Post-Pandemic Economic Recovery Threatens the Environment

Despite Pleas For a Sustainable Economic Reactivation After the COVID-19 Pandemic, We Continue To Approach the Point Of No Return.

Industrial machinery

Different environmental organizations around the world foresaw the risk that the economic reactivation could mean for the environment. Photo: Unsplash

LatinAmerican Post | Vanesa López Romero

Listen to this article

Leer en español: La reactivación económica postpandemia amenaza el medio ambiente

At some point, we believed that the COVID-19 pandemic would result in something good for the environment. With strict quarantines around the world, the largest cities froze and there was no choice but to stay at home which resulted in some environmental recovery. But the four months of strict quarantines were not enough, and despite the fact that, according to data from the United Nations Environment Program (UNEP), greenhouse gas emissions fell, the return to daily life implied even greater damage to the environment. 

A Sustainable Reactivation

Different environmental organizations around the world foresaw the risk that economic reactivation could mean for the environment. With this in mind, and aligning with the United Nations Sustainable Development Goals, leaders of countries around the world and the international community were urged to generate a sustainable recovery plan based on a circular economy. But nothing transpired from this. 

Talking about economic reactivation is practically impossible if we sit down for a moment to review how feasible it is for countries to change in less than a year their economic systems that have historically used and depleted natural resources.

Also read: Opinion: The Oil Industry Lobby is the Cancer of Our Time

Actions can be put on paper, but if we have learned anything from, for example, the Paris Agreement, it is that no matter how much action is written on paper and signed by hundreds of leaders, that action will never take shape if it is not put into practice. The problem is that, for this, you have to go through bureaucratic processes that are slow and clumsy. It was more than evident that we would not achieve the long-awaited sustainable economic reactivation.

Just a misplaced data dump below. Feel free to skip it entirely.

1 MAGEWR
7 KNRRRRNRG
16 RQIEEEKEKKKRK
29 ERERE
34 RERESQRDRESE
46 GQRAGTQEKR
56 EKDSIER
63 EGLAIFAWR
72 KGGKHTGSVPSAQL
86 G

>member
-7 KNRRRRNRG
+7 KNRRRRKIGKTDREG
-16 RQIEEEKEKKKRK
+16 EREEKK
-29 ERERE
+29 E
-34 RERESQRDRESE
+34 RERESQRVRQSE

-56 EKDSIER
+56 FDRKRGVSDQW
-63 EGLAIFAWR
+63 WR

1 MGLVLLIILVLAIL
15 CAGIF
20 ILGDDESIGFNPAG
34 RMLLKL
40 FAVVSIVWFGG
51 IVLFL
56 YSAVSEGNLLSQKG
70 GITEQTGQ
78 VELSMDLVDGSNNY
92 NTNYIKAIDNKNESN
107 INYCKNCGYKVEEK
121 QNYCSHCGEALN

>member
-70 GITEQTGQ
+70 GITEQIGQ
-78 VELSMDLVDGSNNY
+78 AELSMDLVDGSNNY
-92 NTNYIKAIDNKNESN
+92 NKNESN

What Is the Danger Of Economic Reactivation?

Speaking of danger is a bit naive, as "danger" implies that there is a possibility that something bad will happen. We are currently beyond danger, we are living the consequences of an unhealthy environment. But if we are going to speak in practical terms, basically what happens is that the reactivation implies an acceleration of industrial processes to recover the time and profits that were lost during the quarantines that stopped all activity for much of 2020.

So while we saw a reduction in greenhouse gases and less air pollution in 2020 because there was literally no one on the streets, the pollution from hospital waste left behind by COVID-19 is impressive. Also, in order to recover what was lost last year, industries have accelerated their processes and the numbers and figures for the end of 2021 look bleak for the environment.

By April 2021, the World Bank published a report in which it assured that only 18% of the economic reactivation plans of the countries could be considered green. Now, in July of the same year, we see that this percentage put on paper is much lower in practice. Promises are made, but funding for programs that protect the environment is reduced.

The Challenge We Face

The international community has a clear challenge: to demonstrate in practice what is written on paper. For this, the actions that are taken from the micro to the macro are extremely important. There is a clear focus to address: consumption. A more responsible, cleaner consumption that takes into account all the links in the production chain will pressure large industries to rethink their production. Likewise, governments have the duty to create measures that put in check industries that directly and indirectly affect the health of ecosystems and consequently human health.

Basically, we are faced with avoiding a second pandemic, avoiding an economic downturn that is directly caused by natural catastrophes, catastrophes that we ourselves have produced. We are faced with putting into practice a human gaze on the place we inhabit, being aware of the other, and not acting under individual pleasures. Creating spaces for dialogue in which we can address these issues, and leading those dialogues to clear and accurate actions, is the greatest hope we have now.